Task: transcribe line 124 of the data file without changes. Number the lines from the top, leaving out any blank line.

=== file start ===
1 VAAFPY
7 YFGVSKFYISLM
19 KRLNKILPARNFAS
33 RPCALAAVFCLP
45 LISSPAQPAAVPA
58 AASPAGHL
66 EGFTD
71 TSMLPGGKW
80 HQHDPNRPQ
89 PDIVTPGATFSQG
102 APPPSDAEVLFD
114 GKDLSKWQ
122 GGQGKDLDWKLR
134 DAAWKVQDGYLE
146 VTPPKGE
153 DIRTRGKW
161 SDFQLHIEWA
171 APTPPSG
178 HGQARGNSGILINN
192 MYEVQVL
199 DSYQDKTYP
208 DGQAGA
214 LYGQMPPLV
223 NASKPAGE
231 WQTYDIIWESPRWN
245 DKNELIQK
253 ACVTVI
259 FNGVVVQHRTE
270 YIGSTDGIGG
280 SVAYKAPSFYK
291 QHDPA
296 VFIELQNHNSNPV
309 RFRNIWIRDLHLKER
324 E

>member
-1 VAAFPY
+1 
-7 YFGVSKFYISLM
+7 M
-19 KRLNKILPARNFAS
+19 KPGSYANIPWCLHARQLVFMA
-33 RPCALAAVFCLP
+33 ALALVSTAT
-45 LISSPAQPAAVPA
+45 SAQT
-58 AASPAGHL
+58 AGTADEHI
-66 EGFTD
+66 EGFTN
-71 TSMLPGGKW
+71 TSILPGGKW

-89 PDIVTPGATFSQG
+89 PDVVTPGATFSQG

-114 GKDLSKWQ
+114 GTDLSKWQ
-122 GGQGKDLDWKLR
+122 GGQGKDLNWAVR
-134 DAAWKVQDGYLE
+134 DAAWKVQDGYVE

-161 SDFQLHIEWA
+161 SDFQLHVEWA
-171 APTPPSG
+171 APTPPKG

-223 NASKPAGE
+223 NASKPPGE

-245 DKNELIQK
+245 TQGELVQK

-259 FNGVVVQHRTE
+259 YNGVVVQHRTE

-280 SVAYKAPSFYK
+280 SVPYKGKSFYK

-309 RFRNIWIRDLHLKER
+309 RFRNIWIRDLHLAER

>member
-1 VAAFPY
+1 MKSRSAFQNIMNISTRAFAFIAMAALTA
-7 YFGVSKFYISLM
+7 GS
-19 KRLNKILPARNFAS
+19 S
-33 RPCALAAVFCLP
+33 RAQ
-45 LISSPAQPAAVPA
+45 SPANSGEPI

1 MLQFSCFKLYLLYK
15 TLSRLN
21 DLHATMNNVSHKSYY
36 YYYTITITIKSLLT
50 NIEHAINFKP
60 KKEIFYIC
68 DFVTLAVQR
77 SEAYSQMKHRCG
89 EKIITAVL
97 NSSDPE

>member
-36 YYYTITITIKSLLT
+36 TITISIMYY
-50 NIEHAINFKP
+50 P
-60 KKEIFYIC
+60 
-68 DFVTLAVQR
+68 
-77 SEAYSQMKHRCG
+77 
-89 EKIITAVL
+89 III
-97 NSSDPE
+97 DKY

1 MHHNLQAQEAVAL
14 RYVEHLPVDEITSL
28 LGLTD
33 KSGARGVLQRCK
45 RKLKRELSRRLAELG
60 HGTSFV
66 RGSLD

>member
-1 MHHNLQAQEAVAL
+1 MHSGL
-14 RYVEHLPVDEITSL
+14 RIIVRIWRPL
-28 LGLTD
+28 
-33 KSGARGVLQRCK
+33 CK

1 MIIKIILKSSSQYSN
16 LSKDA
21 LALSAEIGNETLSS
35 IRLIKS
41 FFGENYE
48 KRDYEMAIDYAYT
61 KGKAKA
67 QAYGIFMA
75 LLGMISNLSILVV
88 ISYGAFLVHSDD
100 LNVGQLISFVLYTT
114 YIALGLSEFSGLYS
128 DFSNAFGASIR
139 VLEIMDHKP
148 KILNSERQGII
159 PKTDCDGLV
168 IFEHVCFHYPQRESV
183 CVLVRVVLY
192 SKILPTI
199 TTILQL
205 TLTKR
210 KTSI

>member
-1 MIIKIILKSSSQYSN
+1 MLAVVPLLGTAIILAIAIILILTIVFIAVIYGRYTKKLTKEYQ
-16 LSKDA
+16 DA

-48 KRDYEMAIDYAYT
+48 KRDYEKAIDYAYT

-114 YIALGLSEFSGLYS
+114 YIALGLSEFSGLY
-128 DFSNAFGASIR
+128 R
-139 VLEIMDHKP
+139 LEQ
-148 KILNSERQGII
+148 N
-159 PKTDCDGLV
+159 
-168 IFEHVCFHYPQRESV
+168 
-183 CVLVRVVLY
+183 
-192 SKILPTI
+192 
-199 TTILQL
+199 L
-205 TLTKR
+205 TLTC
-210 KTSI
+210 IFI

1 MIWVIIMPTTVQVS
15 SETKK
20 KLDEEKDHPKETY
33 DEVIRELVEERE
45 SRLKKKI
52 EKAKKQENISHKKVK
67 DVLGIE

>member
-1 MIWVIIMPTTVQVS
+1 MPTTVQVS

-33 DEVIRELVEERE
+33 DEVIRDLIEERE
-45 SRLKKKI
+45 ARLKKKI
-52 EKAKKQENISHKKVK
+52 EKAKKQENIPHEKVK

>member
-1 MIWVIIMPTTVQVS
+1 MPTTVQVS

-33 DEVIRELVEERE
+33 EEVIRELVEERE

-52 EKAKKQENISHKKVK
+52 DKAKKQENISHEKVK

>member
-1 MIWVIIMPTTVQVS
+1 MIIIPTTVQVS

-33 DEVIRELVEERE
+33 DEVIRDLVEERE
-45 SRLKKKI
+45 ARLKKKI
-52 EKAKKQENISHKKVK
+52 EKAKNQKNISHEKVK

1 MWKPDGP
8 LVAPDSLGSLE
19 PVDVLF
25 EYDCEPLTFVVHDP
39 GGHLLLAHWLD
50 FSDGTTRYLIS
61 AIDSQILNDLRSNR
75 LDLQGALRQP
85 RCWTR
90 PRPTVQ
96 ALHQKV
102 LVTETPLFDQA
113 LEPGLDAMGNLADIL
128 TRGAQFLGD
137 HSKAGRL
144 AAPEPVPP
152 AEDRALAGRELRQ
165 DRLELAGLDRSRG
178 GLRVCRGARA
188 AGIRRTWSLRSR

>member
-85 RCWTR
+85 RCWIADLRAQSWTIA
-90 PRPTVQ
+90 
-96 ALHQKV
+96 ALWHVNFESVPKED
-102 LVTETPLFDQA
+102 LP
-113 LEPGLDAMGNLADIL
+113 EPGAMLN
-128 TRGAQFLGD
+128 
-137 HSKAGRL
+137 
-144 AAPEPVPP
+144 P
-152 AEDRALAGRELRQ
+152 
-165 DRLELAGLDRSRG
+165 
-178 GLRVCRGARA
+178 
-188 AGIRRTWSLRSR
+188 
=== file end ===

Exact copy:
-33 KSGARGVLQRCK